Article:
Plague is a disease that is caused by the bacterium, Yersinia pestis. Humans usually get plague after being bitten by a rodent flea that is carrying the plague bacterium or by handling an animal infected with plague. Plague is infamous for killing millions of people in Europe during the Middle Ages.
Today, modern antibiotics are effective in treating plague. Without prompt treatment, the disease can cause serious illness or death.
CIDRAP was founded in 2001 and is a global leader in addressing public health preparedness and emerging infectious disease response. Part of the Academic Health Center at the University of Minnesota, CIDRAP is led by Michael Osterholm, PhD, MPH, director and professor, Division of Environmental Health Sciences, School of Public Health, an adjunct professor in the Medical School, and an internationally renowned expert in public health.
The center reduces illness and death from infectious diseases by effecting change through public policy refinement, fostering the adoption of science-based best practices in public health among professionals and the public, and conducting original interdisciplinary research.
Updated in October 2012, this tool was developed to be a comprehensive resource for clinical personnel by providing information on various aspects of biological, chemical, and radiological terrorism. It is intended to serve as an emergent guide book on what to do and where to seek information in the event of an attack.
In recent years, the fear about terrorist attacks with biological weapons has grown. This article addresses issues related to biological warfare and bioterrorism and gives a concise overview of the role that plague has played in the past and present as a biological weapon.
Plague is a disease that affects humans and other mammals. It is caused by the bacterium, Yersinia pestis. Humans usually get plague after being bitten by a rodent flea that is carrying the plague bacterium or by handling an animal infected with plague.Plague is infamous for killing millions of people in Europe during the Middle Ages. Today, modern antibiotics are effective in treating plague. Without prompt treatment, the disease can cause serious illness or death. Presently, human plague infections continue to occur in the western United States, but significantly more cases occur in parts of Africa and Asia.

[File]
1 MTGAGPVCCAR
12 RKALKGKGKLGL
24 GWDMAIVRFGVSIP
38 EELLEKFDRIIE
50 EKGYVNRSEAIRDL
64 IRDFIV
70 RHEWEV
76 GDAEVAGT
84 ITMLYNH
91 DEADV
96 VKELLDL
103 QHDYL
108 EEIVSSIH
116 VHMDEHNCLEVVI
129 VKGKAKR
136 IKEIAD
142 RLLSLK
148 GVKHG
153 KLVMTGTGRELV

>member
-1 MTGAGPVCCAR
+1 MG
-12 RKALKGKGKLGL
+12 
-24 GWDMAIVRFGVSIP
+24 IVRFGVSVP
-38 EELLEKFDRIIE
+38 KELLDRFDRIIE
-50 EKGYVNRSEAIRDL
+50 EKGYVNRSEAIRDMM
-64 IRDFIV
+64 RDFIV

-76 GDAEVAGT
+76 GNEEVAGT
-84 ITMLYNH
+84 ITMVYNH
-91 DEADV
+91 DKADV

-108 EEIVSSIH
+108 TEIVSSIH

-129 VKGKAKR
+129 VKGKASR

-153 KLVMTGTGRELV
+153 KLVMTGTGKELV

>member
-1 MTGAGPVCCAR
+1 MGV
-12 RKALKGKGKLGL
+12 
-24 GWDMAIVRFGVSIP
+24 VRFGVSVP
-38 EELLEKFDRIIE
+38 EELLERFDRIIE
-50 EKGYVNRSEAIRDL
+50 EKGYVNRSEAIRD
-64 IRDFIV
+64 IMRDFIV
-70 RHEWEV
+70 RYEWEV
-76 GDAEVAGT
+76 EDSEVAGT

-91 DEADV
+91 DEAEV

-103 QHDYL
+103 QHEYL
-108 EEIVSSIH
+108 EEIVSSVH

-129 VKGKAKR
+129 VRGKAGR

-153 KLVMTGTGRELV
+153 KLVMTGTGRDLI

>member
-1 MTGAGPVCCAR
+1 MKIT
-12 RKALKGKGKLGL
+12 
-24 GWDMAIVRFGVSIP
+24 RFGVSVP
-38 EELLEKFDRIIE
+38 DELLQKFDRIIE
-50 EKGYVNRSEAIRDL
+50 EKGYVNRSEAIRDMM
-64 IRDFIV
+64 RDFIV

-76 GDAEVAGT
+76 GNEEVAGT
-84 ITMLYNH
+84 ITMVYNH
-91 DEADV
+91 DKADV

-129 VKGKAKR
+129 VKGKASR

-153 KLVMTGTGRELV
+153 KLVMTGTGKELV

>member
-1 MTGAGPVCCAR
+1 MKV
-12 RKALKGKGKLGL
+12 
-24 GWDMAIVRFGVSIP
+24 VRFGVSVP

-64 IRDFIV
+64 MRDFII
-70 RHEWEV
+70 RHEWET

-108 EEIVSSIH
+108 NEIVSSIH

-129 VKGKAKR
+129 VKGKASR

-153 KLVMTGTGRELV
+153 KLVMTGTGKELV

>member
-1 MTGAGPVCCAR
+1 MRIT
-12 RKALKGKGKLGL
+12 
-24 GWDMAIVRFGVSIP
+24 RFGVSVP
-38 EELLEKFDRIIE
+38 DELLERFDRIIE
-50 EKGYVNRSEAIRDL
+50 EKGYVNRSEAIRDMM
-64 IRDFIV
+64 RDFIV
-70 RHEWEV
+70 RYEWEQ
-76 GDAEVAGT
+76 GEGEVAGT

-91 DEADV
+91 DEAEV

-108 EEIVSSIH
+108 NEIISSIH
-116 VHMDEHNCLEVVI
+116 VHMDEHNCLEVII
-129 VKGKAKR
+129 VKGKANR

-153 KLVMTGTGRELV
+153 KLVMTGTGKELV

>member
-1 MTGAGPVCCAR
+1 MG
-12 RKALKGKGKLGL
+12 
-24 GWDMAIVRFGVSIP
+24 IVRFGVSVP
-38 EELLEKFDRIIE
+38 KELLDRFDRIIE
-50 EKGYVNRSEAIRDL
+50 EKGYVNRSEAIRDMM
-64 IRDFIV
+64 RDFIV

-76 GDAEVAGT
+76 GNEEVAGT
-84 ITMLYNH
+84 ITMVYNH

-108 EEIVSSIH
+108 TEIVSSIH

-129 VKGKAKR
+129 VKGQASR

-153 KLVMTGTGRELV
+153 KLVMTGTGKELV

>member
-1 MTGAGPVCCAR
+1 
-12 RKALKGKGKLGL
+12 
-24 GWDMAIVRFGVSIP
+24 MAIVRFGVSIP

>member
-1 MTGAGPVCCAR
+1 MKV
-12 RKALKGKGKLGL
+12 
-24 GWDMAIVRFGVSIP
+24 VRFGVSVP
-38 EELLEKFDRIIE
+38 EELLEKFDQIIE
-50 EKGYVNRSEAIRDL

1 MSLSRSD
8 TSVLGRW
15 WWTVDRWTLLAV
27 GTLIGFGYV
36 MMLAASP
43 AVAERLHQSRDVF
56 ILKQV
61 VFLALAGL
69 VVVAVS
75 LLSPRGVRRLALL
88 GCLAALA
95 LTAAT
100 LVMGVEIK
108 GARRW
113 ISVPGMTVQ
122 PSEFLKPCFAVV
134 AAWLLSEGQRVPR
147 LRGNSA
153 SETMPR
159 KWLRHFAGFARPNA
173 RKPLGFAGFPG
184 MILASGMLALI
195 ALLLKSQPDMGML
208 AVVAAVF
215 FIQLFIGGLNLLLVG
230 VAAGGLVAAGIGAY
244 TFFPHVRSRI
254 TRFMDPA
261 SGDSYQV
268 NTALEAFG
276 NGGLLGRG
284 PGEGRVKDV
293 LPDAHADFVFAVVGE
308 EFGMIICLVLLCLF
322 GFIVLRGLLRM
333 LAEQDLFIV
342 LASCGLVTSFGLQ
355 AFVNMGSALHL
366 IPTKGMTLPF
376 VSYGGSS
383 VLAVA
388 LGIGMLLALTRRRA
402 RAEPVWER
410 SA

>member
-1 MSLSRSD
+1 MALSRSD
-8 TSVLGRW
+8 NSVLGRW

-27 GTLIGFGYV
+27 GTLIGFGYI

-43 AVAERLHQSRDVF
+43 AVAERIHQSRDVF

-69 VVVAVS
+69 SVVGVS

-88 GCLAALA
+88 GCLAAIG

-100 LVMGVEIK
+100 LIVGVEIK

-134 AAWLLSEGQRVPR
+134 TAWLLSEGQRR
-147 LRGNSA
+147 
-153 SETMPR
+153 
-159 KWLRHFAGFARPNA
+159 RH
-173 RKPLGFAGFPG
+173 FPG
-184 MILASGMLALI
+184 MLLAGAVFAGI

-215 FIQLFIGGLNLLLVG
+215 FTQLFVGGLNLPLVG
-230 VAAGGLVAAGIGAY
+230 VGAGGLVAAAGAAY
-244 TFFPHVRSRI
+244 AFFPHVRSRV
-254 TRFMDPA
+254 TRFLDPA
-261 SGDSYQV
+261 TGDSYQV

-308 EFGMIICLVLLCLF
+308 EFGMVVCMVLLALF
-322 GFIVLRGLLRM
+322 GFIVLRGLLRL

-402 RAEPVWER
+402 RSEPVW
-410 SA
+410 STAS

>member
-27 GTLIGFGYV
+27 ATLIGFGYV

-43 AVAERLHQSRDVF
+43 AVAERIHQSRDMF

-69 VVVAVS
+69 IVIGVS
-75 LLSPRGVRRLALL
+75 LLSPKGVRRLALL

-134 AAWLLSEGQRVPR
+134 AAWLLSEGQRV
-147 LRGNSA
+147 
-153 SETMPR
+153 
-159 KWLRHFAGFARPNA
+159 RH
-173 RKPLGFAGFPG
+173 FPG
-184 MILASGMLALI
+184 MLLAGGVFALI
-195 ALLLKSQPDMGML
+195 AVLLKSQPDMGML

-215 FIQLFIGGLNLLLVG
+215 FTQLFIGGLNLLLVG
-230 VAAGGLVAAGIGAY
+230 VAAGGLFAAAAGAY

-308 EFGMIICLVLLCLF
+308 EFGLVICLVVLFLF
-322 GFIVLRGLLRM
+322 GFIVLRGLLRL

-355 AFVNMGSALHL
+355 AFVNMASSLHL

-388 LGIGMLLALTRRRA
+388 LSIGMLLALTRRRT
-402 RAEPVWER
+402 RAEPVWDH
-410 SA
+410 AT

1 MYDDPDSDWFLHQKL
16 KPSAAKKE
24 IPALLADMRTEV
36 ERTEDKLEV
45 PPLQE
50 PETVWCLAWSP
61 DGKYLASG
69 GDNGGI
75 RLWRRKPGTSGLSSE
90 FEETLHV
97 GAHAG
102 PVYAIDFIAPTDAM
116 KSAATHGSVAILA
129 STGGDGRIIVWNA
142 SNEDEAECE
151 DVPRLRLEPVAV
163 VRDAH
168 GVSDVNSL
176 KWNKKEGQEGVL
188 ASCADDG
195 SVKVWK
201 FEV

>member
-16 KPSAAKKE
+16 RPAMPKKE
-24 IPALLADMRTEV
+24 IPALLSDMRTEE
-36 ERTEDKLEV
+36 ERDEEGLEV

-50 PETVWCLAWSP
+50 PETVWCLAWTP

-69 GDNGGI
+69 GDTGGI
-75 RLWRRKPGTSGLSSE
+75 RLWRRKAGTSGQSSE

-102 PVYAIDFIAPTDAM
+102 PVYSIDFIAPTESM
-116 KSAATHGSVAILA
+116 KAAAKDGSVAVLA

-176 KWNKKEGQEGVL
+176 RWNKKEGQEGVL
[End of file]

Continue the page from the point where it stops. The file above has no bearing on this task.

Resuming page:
Plague has received much attention because it may be used as a biological weapon. Intentionally released aerosols would cause pneumonic plague.
In order to prepare for such an event, it is important for medical personnel and first responders to form a realistic idea of the risk of person-to-person spread of infection. Historical accounts and contemporary experience show that pneumonic plague is not as contagious as it is commonly believed to be. Persons with plague usually only transmit the infection when the disease is in the endstage, when infected persons cough copious amounts of bloody sputum, and only by means of close contact.
Anthrax is an acute infectious disease caused by the spore-forming bacterium Bacillus anthracis. Anthrax most commonly occurs in wild and domestic mammalian species (cattle, sheep, goats, camels, antelopes, and other herbivores), but it can also occur in humans when they are exposed to infected animals or to tissue from infected animals or when anthrax spores are used as a bioterrorist weapon.
In the event of a situation with grossly contaminated premises or persons, a Hazmat response is appropriate. In other situations, personal protective equipment (PPE) beyond gloves is not required and the following guidelines are recommended.